Nikki Haley and the Pope are making some of their followers a little uncomfortable these days, and that’s OK.
Pope Francis on Friday issued a 256-page letter about some of the most difficult issues in church and society, including homosexuality, divorce and sex education. It was a remarkable message emphasizing the need to love one another more than strictly to punish sinners. The treatise continued the refreshingly (to us) different approach Francis has taken from his predecessors of hundreds of years.
At about the same time, South Carolina Gov. Haley, a Republican, said Thursday that a S.C. Senate bill that would limit which bathroom transgender individuals can use is wholly unnecessary. This was a starkly different perspective than the one taken by N.C. Gov. Pat McCrory, who couldn’t uncap his pen fast enough to sign the anti-gay House Bill 2 last month.
Haley and the Pope live in different worlds, and local spats about bathrooms are a far cry from two years of Synod meetings over fundamental Catholic Church doctrine. But in both cases, a conservative leader had the courage and the predisposition to honor others to take a stand likely to alienate a large portion of their followers.
Sign Up and Save
Get six months of free digital access to The Charlotte Observer
In North Carolina, the debate over House Bill 2 and the fallout since has broken down largely along party and ideological lines. And the Catholic Church is home to millions who believe in the inviolable sanctity of the law as it has been taught from the Vatican for centuries, even as many American Catholics routinely choose not to adhere to some of those teachings. So both Haley and the Pope are likely to lose some fans with their recent statements.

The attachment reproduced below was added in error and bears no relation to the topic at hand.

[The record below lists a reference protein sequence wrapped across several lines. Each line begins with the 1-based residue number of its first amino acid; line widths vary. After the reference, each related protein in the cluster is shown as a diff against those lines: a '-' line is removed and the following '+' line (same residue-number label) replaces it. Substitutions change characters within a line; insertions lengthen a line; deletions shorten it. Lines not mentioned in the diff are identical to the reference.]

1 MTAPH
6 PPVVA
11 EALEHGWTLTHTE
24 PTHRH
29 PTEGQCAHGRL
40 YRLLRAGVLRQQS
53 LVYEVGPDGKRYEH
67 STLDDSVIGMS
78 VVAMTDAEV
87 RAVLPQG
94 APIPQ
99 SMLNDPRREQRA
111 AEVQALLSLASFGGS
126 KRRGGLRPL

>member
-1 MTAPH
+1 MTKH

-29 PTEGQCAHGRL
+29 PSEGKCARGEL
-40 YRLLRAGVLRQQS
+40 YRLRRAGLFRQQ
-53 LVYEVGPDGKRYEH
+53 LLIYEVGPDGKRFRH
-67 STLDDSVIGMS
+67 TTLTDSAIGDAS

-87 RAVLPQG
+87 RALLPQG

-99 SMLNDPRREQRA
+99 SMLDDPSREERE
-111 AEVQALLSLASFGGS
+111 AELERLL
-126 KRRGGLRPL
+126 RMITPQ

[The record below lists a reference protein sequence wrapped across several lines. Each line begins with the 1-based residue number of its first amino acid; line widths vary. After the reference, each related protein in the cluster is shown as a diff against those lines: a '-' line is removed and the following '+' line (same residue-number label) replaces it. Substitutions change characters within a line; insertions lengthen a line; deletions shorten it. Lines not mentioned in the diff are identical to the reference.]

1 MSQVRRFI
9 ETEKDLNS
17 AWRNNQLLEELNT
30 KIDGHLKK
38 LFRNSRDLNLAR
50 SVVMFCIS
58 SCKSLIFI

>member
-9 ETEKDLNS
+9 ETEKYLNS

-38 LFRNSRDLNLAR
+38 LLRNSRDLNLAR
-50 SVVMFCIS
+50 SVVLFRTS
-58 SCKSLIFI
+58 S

Even so, they were thoughtful stands to take. In South Carolina, state Sen. Lee Bright has proposed legislation to limit which bathrooms transgender individuals can use. Faced with three Republican challengers in his primary, Bright apparently believed this gambit would boost his popularity in his home district. Haley, though, pointed out the bill is unnecessary. Her office has not received a single complaint about bathroom use.
“Like it or not, South Carolina is doing really well when it comes to respect and when it comes to kindness and when it comes to acceptance,” she said.
Francis’s letter, meanwhile, urged priests to encounter their parishioners with love more than judgment. Moral laws, he said, are not “stones to throw at people’s lives.” Sinners can live in God’s grace and grow with the church’s help. “By thinking that everything is black and white, we sometimes close off the way of grace and of growth, and discourage paths of sanctification which give glory to God,” the Pope said.
The proclamations from Haley and Francis will be discomforting for some. With any luck, they will also provoke us all to wrestle more deeply with questions of love, equality, sin and forgiveness.